While we all want a better transport system, disruption fatigue is becoming a real factor for passengers, particularly on the train network.
On some lines, there have now been major disruptions every year since 2016.
Not all of these are in the name of better rail services. This winter a two week shutdown of lines to western Melbourne will be primarily for construction of a WestGate Tunnel off-ramp.
The Cranbourne/Pakenham line continues to be hit with rail replacement buses, despite years of work to remove level crossings, upgrade power supplies, rationalise track around Caulfield, and build the Metro tunnel.
Recent shutdowns have included weekday peak hours to enable testing of new high capacity signalling systems.
There are numerous shorter disruptions, some affecting weekdays as well as evenings and weekends. In fact there are so many that there is now information overload on the official web sites, making it increasingly difficult to find what is relevant to your journey.
This is not helped by incomplete, incorrect and sometimes contradictory information. It’s almost as if officials themselves are confused about the disruptions.
If you are brave enough to travel, replacement buses are very hit and miss. Sometimes they are frequent and fast; sometimes they are delayed, slow and packed.
Anecdotally, all these disruptions are contributing to more people driving, or choosing not to travel at all.
For passengers on the Cranbourne/Pakenham lines, every week this year except one has seen planned bus replacements at one time or another.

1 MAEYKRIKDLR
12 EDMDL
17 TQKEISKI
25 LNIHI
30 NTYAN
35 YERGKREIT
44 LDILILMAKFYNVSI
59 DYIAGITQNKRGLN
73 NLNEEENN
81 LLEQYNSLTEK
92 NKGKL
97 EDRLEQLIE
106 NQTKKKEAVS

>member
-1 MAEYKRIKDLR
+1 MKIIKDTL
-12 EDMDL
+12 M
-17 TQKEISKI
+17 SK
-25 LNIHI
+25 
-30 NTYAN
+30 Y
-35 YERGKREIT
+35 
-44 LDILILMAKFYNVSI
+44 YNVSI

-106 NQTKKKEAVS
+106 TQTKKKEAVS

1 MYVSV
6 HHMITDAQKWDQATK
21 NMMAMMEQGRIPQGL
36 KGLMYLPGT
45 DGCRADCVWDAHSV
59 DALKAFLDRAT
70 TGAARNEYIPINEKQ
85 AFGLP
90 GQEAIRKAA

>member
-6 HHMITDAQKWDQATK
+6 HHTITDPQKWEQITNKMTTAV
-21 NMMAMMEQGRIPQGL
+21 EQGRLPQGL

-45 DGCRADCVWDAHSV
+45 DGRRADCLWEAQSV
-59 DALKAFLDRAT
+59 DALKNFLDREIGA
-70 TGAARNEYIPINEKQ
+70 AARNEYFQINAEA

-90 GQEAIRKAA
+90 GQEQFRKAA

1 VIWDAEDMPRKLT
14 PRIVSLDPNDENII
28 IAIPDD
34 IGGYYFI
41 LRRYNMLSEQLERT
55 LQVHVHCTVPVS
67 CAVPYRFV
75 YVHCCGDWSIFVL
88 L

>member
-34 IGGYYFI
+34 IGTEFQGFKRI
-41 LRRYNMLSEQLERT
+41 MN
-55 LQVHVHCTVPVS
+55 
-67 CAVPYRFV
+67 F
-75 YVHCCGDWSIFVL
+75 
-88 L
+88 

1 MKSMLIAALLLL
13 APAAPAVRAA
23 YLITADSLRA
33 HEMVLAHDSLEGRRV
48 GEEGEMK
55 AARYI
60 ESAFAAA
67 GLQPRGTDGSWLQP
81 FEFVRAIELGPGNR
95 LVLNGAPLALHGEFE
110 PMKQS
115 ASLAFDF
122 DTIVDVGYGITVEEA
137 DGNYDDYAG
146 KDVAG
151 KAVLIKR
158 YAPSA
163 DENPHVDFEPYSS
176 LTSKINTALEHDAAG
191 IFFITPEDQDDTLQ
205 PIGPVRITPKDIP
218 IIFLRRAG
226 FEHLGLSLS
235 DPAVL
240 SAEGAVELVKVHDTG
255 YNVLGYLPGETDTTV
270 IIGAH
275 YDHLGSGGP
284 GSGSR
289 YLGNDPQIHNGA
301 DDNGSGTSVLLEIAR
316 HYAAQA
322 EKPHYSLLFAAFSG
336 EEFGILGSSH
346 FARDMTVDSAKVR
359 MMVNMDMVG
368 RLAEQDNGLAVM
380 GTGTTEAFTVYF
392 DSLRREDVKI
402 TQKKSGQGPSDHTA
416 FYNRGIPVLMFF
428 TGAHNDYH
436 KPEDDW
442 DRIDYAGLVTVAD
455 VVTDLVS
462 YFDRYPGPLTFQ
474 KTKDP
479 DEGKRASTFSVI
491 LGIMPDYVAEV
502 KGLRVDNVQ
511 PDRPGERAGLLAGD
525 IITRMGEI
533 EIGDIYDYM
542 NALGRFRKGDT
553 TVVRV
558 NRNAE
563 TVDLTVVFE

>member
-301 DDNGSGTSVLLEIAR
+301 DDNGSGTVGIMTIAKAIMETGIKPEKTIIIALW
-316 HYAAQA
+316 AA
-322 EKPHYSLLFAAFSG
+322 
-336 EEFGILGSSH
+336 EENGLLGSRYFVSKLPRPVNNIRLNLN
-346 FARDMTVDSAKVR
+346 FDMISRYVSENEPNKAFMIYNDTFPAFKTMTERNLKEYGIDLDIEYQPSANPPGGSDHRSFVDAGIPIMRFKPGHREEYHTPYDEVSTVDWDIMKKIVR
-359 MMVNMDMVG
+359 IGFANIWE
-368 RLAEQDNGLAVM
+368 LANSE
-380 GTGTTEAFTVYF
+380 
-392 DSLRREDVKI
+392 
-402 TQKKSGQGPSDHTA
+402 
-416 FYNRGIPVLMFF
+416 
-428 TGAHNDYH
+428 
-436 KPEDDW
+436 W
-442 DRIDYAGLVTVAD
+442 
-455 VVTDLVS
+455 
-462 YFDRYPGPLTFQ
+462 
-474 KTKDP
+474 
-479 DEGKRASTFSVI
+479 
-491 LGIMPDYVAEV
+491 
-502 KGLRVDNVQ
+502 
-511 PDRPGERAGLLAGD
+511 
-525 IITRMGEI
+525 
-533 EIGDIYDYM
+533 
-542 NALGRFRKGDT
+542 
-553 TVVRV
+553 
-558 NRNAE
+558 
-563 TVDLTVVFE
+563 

But the real danger is that passengers will give up on the rail network, and switch to driving permanently.
For the most part, the closures are in the name of a better, more reliable public transport network.
But can multiple projects be coordinated? Can the closures and replacement buses be better planned and resourced, so they cause less disruption?
In the first weekend in June, shutdowns of the Frankston and Dandenong lines started on a Friday night just as a big game at the MCG finished up. If works could have started an hour later, a lot of buses and bother would have been saved for footy crowds.
It’s also worth considering the Level Crossing Removal Program. It’s been highly successful at providing newer DDA-compliant stations, improving safety, and cutting delays to buses, trams, cyclists, pedestrians and cars alike.
But is also incredibly disruptive and expensive, and for most projects, train service increases and local bus route reform have not resulted.
Can the LXRP be better planned by removing crossings on a line-by-line basis rather than revisiting and disrupting lines repeatedly over years?
And now that many of the worst crossings have been removed (or are underway), is it time the government pivoted away from constant construction and started prioritising service upgrades?
We all want upgrades, but if budgetary pressures force Victoria’s Big Build to slow down and prioritise, will long suffering passengers be complaining?
From the PTUA’s June member newsletter.
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